But I Did It Out of Love; No Risk, No Reward
Dear Dr. Hurd,
I am hoping you can help me. I lived in Rehoboth for many years before moving to another state to be with the man that I love. We spent four great years together. Then I had some major health issues, and after being sick for almost a year (I am doing better now), I left him two months ago and moved back to Delaware.
You may think that this is selfish, but I only had his best interest at heart. Problem is, I never stopped loving him and I miss him deeply. I have approached him about reconciliation, but he doesn’t even want to talk to me. Should I give up and, as they say, lie in the bed that I made?
Dr. Hurd replies:
You really don’t have a choice. As long as your ex-partner doesn’t want you back, then that’s that. If he changes his mind, I assume he knows where to reach you.
I’m confused by your note, which suggests you may be confused as well. For one thing, I don’t criticize people for being “selfish.” It’s simply not a word in my vocabulary with regard to criticism of myself or others. Telling someone they’re bad for being “selfish” is like saying they’re bad for breathing. Whether we admit it or not, we all act to preserve and fulfill our lives, and there’s nothing whatsoever wrong with that. The issue is what you do while you’re acting in your best interest; not the fact that you’re attempting to do so.
In all honesty, I find it disingenuous when you say you did this with your partner’s interest at heart. Yes, it’s possible to love someone enough that you would literally do anything for them, but wouldn’t you be doing this as much for yourself as for him—precisely because you love him so much and don’t want to live without him? There’s self-interest in everything we do, and that’s perfectly OK.
My point is this: If I’m thinking you’re disingenuous just from your note, your ex-partner might be feeling the same way. Don’t kid him and yourself by claiming that you did anything exclusively for him when that’s likely not the case.
It’s clear that you faced some very significant challenges. A major health issue surely qualifies as significant. However, being apart from your loved one (chosen or not) is likewise a major life crisis. In that current crisis, you’re obviously seeing the good things about the relationship that you now miss. But to leave him as you did, and hurt him like that, there must have been some very good reasons. Be honest with yourself and your partner about what those reasons were. Otherwise, if you keep telling him, “I left you for your own sake,” he’s not going to buy it. And by taking you back he’s quite possibly setting himself up for the same thing all over again.
Dear Dr. Hurd,
I work in a restaurant. One of the managers has made friendly advances toward me, and wants to go out. I have no interest whatsoever in crying “sexual harassment” or anything like that, and, frankly, I’m flattered. But I just know if I go out with her, no matter what comes of it, I might, sometime down the line, lose my job over it. I’m looking for a long-term relationship, and this could be it. But I don’t want to risk losing my job if it doesn’t work out. I like my job, and I like her. What to do?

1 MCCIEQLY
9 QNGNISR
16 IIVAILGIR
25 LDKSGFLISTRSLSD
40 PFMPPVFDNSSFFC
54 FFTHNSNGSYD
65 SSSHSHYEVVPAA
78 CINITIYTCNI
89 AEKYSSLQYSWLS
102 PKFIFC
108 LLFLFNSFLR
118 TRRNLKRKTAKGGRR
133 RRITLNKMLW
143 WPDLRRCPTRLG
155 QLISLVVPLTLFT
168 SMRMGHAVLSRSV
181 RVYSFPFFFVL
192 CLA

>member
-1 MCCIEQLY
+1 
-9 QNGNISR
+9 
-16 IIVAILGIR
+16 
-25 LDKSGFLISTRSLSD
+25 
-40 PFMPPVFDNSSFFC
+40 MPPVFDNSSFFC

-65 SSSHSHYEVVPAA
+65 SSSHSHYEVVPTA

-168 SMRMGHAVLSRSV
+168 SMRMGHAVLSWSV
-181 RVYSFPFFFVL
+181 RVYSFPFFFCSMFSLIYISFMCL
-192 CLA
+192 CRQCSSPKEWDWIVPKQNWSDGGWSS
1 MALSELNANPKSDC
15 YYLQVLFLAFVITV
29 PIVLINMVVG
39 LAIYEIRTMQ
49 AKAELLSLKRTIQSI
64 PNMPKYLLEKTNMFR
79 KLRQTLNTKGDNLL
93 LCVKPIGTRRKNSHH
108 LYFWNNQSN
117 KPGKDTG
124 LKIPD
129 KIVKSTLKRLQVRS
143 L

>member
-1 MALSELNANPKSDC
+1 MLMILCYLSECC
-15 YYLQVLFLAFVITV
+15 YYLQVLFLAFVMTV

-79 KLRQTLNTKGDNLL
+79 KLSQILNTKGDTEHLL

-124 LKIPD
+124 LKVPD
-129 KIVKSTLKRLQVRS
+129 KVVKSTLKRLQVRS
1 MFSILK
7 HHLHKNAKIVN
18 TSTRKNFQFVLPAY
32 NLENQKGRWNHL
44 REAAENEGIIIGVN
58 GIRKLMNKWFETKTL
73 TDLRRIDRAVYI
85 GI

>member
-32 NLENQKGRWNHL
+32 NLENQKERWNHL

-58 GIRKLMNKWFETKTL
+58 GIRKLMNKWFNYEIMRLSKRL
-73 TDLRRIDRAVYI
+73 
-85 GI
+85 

Dr. Hurd replies:
You’re basically asking: What’s more important: A good job or a good long-term relationship/marriage?
To me, the answer seems obvious. Good jobs (at least in a thriving economy) exist in a number of places. A good romance may be a once-in-a-lifetime opportunity. Everything in me says that you should not miss out on this opportunity.
Of course there’s no guarantee it will work out. But you surely have to try. It sounds like you assume you’ll lose your job for sure if you pursue a relationship with your manager. Am I missing something here? Is it explicitly against the rules, and both of you will be fired if you go out on a date? If so, then I guess you must make your decision soon. But if that isn’t the case, then why rush to assume the worst? There’s every possibility this could work out, and nobody will have to quit. Even if somebody does, you’ll be so happy being in love that you’ll have a supportive environment in which to solve the job problem.
I understand about wanting to be prepared. That’s a wise policy. Think about your options for seeking new employment if the worst does indeed happen. Can you think of jobs that would make you just as happy? I expect that you can. Once you’ve done this, and feel confident with your “exit strategy,” then take the plunge and see where this new interest might or might not go. Until you do that, the only real guarantee is this: No risk, no reward.
Michael J. Hurd, Ph.D. is a psychotherapist and author. His office may be reached at 302-227-2829. Email your questions or comments Dr. Hurd.